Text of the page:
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Despite Sanctions, North Korea Runs More Than 50 Restaurants in China

FILE - The symbol of the United Nations is displayed outside the Secretariat Building at U.N. headquarters in New York, Feb. 28, 2022.
FILE - The symbol of the United Nations is displayed outside the Secretariat Building at U.N. headquarters in New York, Feb. 28, 2022.

North Korea is operating more than 50 restaurants staffed by its citizens in more than 10 Chinese cities in violation of U.N. sanctions, according to a diplomatic source.

The North Korean regime takes most of the wages its workers earn abroad to fund its nuclear and missile programs.

The source, who asked not to be named because the person was not authorized to speak to the press, provided the names of the restaurants in Korean and Chinese and their addresses in China to VOA's Korean Service.

The U.N. Panel of Experts that monitors enforcement of sanctions against North Korea is expected to include the list in a report scheduled for publication in the coming weeks, the source said.

The U.S. called for all U.N. member states to enforce sanctions on North Korea when asked about VOA Korean's findings.

"Under Security Council Resolution 2397, all U.N. member states are obligated to repatriate DPRK nationals earning income in their jurisdiction, subject to certain exceptions," a U.S. State Department spokesperson said. DPRK stands for the Democratic People's Republic of Korea, the country's official name.

"Revenue generated by overseas DPRK laborers is used to fund the DPRK's WMD [weapons of mass destruction] and ballistic missile programs," continued the spokesperson on Tuesday via email to VOA's Korean Service.

The U.N. Security Council passed Resolution 2397 in 2017 requiring all member states to send North Korean workers back to their countries by December 2019. It was adopted in response to North Korea's launch of a Hwasong-15 intercontinental ballistic missile in November 2017.

It will be the first time that a list of North Korean restaurants in China will be included in a U.N. expert panel report since the December 2019 deadline, although the panel published a report listing North Korean restaurants nine months prior to that.

Liu Pengyu, a spokesperson for the Chinese Embassy in Washington, told VOA's Korean Service on Monday that he was "unaware of the specific situation."

He continued, via email, "China has been earnestly implementing the relevant Security Council resolutions. The resolutions are not just about sanctions, but also stress the importance of dialogue."

He added, "We oppose taking a selective, sanctions-only approach without due emphasis on promoting dialogues."

Joshua Stanton, an attorney based in Washington who helped draft the U.S. Sanctions and Policy Enforcement Act in 2016, said, "The fact that China allows them to work inside its territory five years after a U.N. deadline to repatriate them is further proof, which can be added to an already extensive file of evidence, that it is a flagrant violator of the sanctions it voted for in the Security Council."

Stanton said via email to VOA on Wednesday that North Korea uses restaurants it sets up overseas as "fronts for laundering cash from forced labor, cybercrimes and other illicit activities."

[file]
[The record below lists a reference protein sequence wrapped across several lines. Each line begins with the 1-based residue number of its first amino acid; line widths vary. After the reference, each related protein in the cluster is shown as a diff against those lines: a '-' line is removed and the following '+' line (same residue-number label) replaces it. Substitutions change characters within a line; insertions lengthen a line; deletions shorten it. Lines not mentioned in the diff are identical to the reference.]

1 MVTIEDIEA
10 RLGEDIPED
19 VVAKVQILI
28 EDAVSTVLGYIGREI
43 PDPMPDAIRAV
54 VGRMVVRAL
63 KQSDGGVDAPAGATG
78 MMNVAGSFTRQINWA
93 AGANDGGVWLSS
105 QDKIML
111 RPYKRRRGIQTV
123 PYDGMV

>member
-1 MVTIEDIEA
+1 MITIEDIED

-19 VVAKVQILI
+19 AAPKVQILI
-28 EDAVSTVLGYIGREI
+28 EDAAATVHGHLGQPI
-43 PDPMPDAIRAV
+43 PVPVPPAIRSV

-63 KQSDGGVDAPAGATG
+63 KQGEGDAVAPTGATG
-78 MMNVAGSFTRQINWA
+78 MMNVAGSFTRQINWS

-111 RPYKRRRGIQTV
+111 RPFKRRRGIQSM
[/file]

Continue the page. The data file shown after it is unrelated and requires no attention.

The regime also sends young women from North Korea to work long hours at its restaurants abroad and then confiscates most or all of their wages, he said.

The list includes seven North Korean restaurants in Beijing and seven in Shanghai.

Shenyang, a city in Liaoning province that borders North Korea, has 17.

Dandong, a city about 12 kilometers (7.45 miles) from the North Korean city of Shinuiju, has the second-largest concentration of North Korean restaurants on the list. Shinuiju is near the Sino-Korean Friendship Bridge that connects the two countries.

Aaron Arnold, a former member of the U.N. Panel of Experts for North Korea's sanctions and currently a senior associate fellow at the Royal United Service Institute, a London-based security think tank, told VOA Korean that China and North Korea could be violating other U.N. sanctions. He spoke with VOA Korean on Wednesday via email.

If the restaurants are considered a joint venture, they are in violation of Resolution 2270, which bans establishing new entities with North Korea, according to Arnold. If the restaurants have bank accounts in China, they also violate Resolution 1874, he continued.

UNSC Resolution 2375, passed in 2017, bans all joint ventures including existing ones formed with North Korea.

"Our own government is also to blame if Chinese banks are either willfully or negligently laundering that money and not facing subpoenas, investigations, special measures and secondary sanctions for doing so," said Stanton.

Secondary sanctions refer to sanctions targeting foreign entities and individuals such as Chinese banks that conduct businesses with already sanctioned entities, individuals and countries such as North Korea.

Arnold said the presence of North Korean restaurants in China represents "another example of China failing to implement its sanctions obligations."

North Korea has also operated restaurants in Vietnam, Laos, Cambodia and Thailand in the past. Some have closed since the sanctions and the COVID-19 pandemic, while others remain open.